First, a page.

I spent this past weekend in the company of humanists. It’s a word that’s come to have a negative meaning, and I’m not sure why. The word itself simply means to have a deep concern for human beings, for their welfare. For their right to self-determination. Who could quibble that? Neither liberal nor conservative, if given the definition only.
But to be a humanist in liberal circles appears to mean you think 18th & 19th century values are more important than contemporary ones. And to be a humanist among conservatives seems to mean that you are the worst kind of liberal — financially irresponsible, and prizing a ‘liberal education’ over important things like…business.
Neither is true, I assure you. Of the more than 250 people at the National Humanities Conference this past weekend (a conference put on by the Federation of STATE Humanities Councils, an important distinction from the NEH itself), I bet not a single person there would say business, and work, and governance were not important.
What they would tell you — as the eloquent keynote speaker Dr. Freeman Hrabowski said in his address — is that the humanities is about what connects us, as human beings. It’s about our inner values, and how they manifest in our shared world. It’s about not simply saying we value families, if we’re a politician or a business or a corporation. It’s about what we do: in our classrooms, in our universities, but also in our hospitals, in our armies, in our sciences and our places of worship and our private, singular homes.
Because the humanities are US, folks. WE are the humanities. Our interests, what drives us, our passions and even our fears. I heard session after session, each completely different: one where a panel member, of Yupik culture & heritage (FYI: did you know there’s a difference between your culture & your heritage? more later ~), shared her story that began in a small Yupik village and came to the present, representing Alaska at the National Humanities Conference. Another where new members learned the difference between the Federation of State Humanities Councils, and the National Endowment for the Humanites (the FSHC is housed within the NEH). Yet another was on how to better serve rural citizens in states where Humanities Councils tend to be at state capitols — far more urban.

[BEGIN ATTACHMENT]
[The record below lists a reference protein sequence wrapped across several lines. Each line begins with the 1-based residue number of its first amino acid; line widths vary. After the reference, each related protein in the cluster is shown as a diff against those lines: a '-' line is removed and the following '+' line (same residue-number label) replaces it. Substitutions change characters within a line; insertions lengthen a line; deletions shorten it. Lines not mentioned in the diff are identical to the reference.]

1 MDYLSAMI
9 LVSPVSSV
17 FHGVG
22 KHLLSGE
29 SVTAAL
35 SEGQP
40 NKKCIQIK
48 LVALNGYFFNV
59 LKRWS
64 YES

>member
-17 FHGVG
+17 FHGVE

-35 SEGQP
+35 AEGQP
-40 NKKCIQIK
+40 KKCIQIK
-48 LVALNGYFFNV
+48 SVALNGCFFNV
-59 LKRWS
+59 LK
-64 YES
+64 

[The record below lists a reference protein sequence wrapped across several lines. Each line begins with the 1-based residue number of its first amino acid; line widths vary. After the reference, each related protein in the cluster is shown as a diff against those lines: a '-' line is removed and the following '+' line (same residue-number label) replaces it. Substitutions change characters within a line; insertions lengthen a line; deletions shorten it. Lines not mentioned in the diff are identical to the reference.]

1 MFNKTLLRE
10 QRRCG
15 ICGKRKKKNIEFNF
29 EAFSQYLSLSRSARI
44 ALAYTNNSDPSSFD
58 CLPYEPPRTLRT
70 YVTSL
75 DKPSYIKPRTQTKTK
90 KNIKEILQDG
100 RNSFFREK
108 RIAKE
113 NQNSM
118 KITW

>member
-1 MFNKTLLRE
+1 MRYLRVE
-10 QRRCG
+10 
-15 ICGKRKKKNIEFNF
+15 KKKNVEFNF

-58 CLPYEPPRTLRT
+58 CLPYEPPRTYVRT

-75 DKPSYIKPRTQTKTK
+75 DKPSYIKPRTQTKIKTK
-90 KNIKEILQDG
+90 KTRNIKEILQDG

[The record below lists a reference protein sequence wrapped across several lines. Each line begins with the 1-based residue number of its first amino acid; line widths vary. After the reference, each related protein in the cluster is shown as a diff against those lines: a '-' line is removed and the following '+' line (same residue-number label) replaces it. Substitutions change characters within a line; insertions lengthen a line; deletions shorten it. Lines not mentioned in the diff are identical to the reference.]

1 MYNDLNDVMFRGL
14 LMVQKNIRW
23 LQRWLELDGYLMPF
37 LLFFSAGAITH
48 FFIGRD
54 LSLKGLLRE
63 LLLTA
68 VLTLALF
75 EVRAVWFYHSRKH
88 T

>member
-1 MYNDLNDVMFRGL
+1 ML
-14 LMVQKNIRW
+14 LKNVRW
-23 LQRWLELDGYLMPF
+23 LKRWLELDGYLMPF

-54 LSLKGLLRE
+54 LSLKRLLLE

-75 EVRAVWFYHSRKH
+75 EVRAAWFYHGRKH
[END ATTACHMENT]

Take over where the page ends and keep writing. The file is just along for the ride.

In other words? There was as much diversity in the sessions — language sessions, history sessions, advocacy sessions, K-12 education sessions, social media and change sessions — as there is between me and the Yupik scholar from Alaska.
Which is why I never understand how — and why — anyone can think the humanities are ‘no longer relevant.’ As a board member on our state humanities council, it’s a comment I’m aware of (most folks don’t have the courage to say it to my face!). What is there irrelevant about science? Environment? Religion? History or language or the arts or education? Medicine, anthropology, communication… ALL human endeavours come into humanities, because they’re HUMAN! And they matter because we matter to each other — and must continue to do so.
You’ll hear more on this from me this week, as I process — and share — what I remembered this past weekend: that we are far more connected than we sometimes believe. Certainly than I sometimes believe! And that it is critical in this beleaguered time to focus NOT on what divides us (far too easy, as I know!), but on what unites us. And the humanities are a fascinating, colourful, curious, and necessary place to begin.